CHAPTER IX. THE TWILIGHT OF THE BOURBON KINGS
It was on a May morning in the year 1770 that the child-bride of the Dauphin of France arrived at Versailles - the graceful, winsome, golden-haired Marie Antoinette, daughter of Maria Theresa, Empress of Austria. The future Queen of France was then not fifteen years of age, and her affianced husband was but a few months older.
A letter in her own hand, dated at Versailles on the 24th of May, 1770, describes the incidents of her ceremonious journey from Austria, and her reception by Louis XV and his heir. Other letters to her family give us glimpses of the wedding in the chapel of Versailles, of the fetes, the balls at the palace, the function of distributing bread and wine to the people, the hunts in nearby forests, the dances, musicales and informal assemblages of the royal family in the intimate apartments of the chateau.
"Our life here is perpetual movement," wrote the Dauphine to her sister; and to her mother she sent this quaint epistle a few weeks after her arrival in France: "You wish to know how I spend my time habitually. I will say, therefore, that I rise at ten o'clock or nine, or half-past nine, and after dressing I say my prayers; then I breakfast, after which I go to my aunts' (Madame Adelaide, Victoire and Sophie), where I usually meet the King. At eleven I go to have my hair dressed. At noon the Chambre is called, and any one of sufficient rank may come in. I put on my rouge and wash my hands before everybody; then the gentlemen go out; the ladies stay, and I dress before them. At twelve is mass; when the King is at Versailles I go to mass with him and my husband and my aunts. After mass we dine together before everybody, but it is over by half-past one, as we both eat quickly. (Marie Antoinette always found the custom of eating in public most distasteful.) I then go to Monsieur the Dauphin; if he is busy I return to my own apartments, where I read, I write, or I work, for I am embroidering a vest for the King, which does not get on quickly, but I trust that, with God's help, it will be finished in a few years! At three I go to my aunts', where the King usually comes at that time. At four the Abbe (her literary mentor) comes to me; at five the master for the harpsichord, or the singing-master, till six. At half-past six I generally go to my aunts' when I do not go out. You must know that my husband almost always comes with me to my aunts'. At seven, card-playing till nine. When the weather is fine I go out; then the card-playing takes place in my aunts' apartments instead of mine. At nine, supper; when the King is absent my aunts come to take supper with us; if the King is there, we go to them after supper, and we wait for the King, who comes usually at a quarter before eleven; but I lie on a large sofa and sleep till his arrival; when he is not expected we go to bed at eleven. Such is my day.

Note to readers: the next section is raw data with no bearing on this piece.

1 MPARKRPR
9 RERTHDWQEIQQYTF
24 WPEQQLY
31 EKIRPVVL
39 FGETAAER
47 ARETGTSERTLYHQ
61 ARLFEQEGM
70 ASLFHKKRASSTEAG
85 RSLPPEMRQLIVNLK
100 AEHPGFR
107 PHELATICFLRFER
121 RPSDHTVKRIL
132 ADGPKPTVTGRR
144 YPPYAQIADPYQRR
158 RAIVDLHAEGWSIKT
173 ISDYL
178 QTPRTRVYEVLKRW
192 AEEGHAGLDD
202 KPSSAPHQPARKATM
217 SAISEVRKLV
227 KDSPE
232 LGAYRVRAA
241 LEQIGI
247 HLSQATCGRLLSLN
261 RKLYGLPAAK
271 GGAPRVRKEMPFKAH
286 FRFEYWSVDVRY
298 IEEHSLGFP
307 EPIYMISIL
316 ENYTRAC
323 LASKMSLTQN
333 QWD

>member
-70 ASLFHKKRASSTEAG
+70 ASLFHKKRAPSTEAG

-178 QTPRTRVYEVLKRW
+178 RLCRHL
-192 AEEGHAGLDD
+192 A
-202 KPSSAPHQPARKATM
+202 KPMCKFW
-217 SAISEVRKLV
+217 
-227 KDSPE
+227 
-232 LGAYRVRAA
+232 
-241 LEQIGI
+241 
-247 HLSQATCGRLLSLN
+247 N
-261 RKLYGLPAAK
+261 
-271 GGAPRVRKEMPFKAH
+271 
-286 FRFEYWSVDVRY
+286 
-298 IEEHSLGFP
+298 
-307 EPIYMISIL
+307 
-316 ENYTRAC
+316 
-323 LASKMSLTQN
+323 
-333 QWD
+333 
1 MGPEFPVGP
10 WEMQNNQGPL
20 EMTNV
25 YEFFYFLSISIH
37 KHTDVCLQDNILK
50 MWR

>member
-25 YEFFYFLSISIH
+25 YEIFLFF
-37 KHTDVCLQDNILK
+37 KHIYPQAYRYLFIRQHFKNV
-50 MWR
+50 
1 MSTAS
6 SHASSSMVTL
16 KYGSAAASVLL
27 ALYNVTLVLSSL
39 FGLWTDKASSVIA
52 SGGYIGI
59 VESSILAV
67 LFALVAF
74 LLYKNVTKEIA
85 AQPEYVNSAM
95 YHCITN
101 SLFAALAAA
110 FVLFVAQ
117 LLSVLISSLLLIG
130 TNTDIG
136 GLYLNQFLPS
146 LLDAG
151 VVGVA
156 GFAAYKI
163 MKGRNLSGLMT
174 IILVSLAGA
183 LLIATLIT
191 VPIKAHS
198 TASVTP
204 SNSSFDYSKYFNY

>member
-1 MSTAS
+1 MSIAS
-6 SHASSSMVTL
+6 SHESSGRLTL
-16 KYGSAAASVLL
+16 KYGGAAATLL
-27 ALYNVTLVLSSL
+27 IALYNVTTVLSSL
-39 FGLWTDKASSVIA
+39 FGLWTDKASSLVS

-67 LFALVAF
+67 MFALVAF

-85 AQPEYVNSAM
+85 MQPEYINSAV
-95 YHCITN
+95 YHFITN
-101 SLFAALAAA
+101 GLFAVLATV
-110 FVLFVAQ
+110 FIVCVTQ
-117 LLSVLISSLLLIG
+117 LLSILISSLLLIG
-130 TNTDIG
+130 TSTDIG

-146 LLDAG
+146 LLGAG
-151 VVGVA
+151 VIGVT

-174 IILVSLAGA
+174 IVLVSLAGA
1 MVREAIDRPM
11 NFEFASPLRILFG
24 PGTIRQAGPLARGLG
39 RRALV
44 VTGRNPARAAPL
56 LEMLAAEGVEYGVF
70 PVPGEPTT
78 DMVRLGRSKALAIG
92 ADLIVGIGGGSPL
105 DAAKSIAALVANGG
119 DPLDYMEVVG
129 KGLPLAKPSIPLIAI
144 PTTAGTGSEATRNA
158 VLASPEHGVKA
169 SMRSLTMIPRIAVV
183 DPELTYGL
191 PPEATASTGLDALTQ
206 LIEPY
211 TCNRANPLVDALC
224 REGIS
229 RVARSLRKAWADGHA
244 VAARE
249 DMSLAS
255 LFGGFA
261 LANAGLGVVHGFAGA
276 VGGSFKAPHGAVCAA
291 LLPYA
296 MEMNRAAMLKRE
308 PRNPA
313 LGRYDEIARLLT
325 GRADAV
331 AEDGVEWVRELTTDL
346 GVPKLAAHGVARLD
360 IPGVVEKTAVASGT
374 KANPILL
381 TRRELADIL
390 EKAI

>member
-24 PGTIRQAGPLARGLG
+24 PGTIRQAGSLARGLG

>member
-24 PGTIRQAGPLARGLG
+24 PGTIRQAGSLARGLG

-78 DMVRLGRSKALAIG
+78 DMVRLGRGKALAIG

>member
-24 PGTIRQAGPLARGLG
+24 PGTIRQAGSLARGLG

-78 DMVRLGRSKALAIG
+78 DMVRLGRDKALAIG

"I entreat you, my very dear mother, to, forgive me if my letter is too long. I ask pardon also for the blotted letter, but I have had to write two days running at my toilet, having no other time at my disposal."
In the winter the Court made merry with sleighing, skating and dancing parties, and formal affairs in honor of foreign princes. "There is too much etiquette here to live the family life," lamented the child to her mother. "Altogether, the Court at Versailles is a little dull, the formalities are so fatiguing. But I am happy, for Monsieur the Dauphin is very polite to me and always attentive." In another letter she recounted the triumph attending the first presentation of the opera Iphigenie, by Gluck. "The Dauphin applauded everything and Gluck showed himself very well pleased. . . . He has written me some pieces that I sing to the harpsichord."
Several times a week, the awkward, bashful boy who was to become Louis XVI of France pleased his light-hearted wife by taking dancing lessons with her. Hours were spent with him in the park at Versailles, skipping about, laughing, playing pranks like the little girl she was. Sometimes there were charades, and plays by amateurs and professionals behind the "closed doors" of their own rooms.
In 1774, four years after the marriage of Marie Antoinette to the Dauphin, Louis XV was taken ill of smallpox during a sojourn at the Little Trianon, and was removed to Versailles. Within a fortnight he was dead, and a scandalous reign was ended. "The rush of the courtiers, with a noise like thunder, as they hastened to pay homage to the new sovereign," says a narrator of the Queen's story, "was the first announcement of the great event to the young heir and his wife." The new King had not yet reached his twentieth year. "God help and protect us!" they both cried on their knees. "We are too young to reign!"
As Queen of France, Marie Antoinette occupied a series of superbly appointed rooms in the left wing of the palace. Beyond a dark passageway were her husband's apartments. Her bed-chamber was the scene of the formal toilet, a ceremony always irksome to the youthful sovereign. In this sumptuous room, where queens had borne kings-to-be, and had closed their eyes forever upon a melancholy existence, she gave birth to four children. The royal bed was raised on steps and surrounded by a gilt balustrade; nearby was a gorgeously fitted dressing-table. There were also armchairs, we are told, with down cushions, "tables for writing, and two chests of drawers of elaborate workmanship. The curtains and hangings were of rich but plain blue silk. The stools for those that had the privilege of being seated in the royal presence, with a sofa for the Queen's use, were placed against the walls, according to the formal custom of the time. The canopy of the bed was adorned with Cupids playing with garlands and holding gilt lilies, the royal flower."